Recently, studies have been conducted to analyze pain levels by observing the voltage level and directional pattern of the spinal muscles using the muscular electrical resistance of static surface EMG (sEMG) [4]. Static sEMG is a surface electrode scanner that records electrical resistance in resting and active states by characterizing the electrical potential of a particular muscle [5]. Using the same technology as electrocardiogram and EMG, the muscle tension level of wide muscles is recorded using single or multiple electrodes which are very sensitive to movement. The relatively low frequency band and low signal degradation function represent the muscular muscle tension level as a bar-shaped stress score [6,7]. In particular, static sEMG is a tool for evaluating muscle tension, which is used in persons with back pain symptoms such as spasms, tenderness, limited range of motion, postural disorders, intervertebral disc disease, soft tissue damage, and neuromuscular disorders, and it is used as a diagnostic tool for patients with motor control disorders [5]. In addition, static sEMG diagnoses muscle imbalance, identifies the underlying causes of pain, and confirms the function and condition of the spinal nerve muscles of the patient [7].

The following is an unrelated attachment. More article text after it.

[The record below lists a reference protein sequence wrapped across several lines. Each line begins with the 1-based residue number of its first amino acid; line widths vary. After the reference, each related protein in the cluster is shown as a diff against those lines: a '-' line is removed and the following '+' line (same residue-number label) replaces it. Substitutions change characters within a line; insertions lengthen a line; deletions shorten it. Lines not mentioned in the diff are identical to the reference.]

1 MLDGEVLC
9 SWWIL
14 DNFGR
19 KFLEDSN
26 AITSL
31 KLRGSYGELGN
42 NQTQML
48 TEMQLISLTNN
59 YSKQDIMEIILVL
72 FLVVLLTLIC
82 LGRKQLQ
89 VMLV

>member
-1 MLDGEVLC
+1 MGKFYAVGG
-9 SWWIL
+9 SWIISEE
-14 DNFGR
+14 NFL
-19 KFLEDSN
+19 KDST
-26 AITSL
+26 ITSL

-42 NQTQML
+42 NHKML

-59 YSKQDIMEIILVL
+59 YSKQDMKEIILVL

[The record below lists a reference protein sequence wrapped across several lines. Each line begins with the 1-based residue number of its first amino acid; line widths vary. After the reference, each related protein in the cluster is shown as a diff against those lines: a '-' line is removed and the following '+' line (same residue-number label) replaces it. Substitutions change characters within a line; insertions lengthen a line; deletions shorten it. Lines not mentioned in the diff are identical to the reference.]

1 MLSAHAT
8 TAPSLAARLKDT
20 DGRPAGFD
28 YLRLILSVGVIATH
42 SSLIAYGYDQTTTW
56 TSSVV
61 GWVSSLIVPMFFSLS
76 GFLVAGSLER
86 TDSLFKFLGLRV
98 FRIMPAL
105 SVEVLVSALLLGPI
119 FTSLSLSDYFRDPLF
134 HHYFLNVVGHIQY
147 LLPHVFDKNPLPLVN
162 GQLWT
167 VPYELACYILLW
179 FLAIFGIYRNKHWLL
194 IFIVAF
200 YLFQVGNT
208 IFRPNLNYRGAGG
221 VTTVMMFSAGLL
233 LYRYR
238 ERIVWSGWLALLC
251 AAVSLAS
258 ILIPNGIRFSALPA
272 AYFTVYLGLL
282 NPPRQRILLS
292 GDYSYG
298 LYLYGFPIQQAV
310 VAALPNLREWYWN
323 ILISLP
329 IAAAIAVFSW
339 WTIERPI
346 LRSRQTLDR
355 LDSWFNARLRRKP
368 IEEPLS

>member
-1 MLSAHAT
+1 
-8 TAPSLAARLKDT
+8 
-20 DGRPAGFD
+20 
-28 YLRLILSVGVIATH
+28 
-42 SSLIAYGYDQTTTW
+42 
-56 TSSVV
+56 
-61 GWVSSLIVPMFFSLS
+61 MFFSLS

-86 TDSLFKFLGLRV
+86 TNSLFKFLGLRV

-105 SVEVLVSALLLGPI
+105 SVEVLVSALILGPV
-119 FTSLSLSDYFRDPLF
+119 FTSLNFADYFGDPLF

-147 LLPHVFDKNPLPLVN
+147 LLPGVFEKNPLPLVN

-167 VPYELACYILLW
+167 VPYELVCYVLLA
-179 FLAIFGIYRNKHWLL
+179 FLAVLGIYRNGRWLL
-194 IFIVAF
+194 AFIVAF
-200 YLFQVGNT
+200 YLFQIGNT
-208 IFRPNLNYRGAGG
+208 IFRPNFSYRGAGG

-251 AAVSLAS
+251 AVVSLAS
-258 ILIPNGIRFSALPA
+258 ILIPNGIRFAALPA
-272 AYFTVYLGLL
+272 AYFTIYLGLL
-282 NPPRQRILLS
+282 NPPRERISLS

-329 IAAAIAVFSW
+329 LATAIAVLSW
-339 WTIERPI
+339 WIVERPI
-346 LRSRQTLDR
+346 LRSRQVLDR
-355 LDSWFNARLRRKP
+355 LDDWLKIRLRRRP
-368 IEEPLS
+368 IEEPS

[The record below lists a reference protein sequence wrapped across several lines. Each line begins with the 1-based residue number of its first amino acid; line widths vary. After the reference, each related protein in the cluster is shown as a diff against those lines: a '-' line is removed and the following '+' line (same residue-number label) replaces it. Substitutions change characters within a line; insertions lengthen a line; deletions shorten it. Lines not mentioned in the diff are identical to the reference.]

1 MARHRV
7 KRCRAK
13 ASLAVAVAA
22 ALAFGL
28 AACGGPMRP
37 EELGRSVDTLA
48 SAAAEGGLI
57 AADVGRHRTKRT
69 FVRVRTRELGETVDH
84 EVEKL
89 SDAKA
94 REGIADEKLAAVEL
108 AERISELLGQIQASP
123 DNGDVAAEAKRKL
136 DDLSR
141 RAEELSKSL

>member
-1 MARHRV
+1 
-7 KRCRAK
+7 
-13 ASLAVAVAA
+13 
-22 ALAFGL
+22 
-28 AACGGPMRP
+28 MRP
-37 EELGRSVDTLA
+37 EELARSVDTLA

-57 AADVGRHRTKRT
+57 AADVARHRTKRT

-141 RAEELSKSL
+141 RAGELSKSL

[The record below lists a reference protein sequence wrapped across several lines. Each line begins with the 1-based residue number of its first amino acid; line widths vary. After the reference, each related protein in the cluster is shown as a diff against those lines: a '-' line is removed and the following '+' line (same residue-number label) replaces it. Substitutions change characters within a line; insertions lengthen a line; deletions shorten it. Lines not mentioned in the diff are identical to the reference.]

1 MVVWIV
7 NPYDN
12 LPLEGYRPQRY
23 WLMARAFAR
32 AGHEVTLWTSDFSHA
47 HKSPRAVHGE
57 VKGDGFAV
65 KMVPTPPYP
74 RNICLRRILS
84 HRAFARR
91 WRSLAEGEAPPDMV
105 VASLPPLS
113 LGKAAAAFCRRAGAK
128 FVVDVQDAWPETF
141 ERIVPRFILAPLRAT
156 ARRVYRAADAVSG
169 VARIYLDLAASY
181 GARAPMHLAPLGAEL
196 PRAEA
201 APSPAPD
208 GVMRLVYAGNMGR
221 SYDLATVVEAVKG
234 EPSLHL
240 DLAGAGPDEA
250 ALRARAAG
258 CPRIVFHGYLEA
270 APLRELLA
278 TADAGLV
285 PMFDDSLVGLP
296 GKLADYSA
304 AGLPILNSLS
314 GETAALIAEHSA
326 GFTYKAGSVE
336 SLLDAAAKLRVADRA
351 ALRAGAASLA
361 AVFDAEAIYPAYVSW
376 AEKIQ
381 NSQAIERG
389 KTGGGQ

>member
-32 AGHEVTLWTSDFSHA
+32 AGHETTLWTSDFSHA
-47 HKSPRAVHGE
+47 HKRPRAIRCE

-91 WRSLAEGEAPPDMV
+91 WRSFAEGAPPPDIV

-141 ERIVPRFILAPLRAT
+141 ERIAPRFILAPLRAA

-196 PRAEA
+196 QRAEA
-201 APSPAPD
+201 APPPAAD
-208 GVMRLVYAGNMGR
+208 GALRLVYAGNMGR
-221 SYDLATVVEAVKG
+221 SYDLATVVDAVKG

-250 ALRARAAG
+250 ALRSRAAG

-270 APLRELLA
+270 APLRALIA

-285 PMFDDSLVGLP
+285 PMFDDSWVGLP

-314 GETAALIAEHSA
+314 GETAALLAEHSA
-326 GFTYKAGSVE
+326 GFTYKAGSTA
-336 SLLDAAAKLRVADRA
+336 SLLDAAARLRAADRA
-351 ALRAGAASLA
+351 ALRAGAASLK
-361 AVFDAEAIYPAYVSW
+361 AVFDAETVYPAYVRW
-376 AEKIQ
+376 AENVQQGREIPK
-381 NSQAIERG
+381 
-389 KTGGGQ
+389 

In previous studies, there were statistically significant correlations between static contraction and pain in the resting state and static contraction of patients with chronic cervical pain using sEMG, but there was no significant correlation in the resting state [8]. As a result of examining the correlation between muscle activity, pain intensity, and dysfunction of the neck and chest by providing neck movement tasks to patients with chronic cervical pain and normal persons, there was a significant correlation between muscle activity and dysfunction in persons with neck pain [9]. Needle EMG used in previous studies have caused pain during examinations and surface electromyograms were mostly used on subjects with muscle activity values analyzed during an active state. Therefore, static sEMG tests are considered to be more useful for visualizing the muscular signals from a resting state. Static sEMG showed high reliability in the test-retest measurements of spinal fatigue [10] and it exhibited reliability and validity in distinguishing healthy and back pain patients [11]. However, static sEMG has been studied mainly in patients with back pain, and there is a lack of research on the relationship with the evaluation tools used to evaluate pain in clinical practice.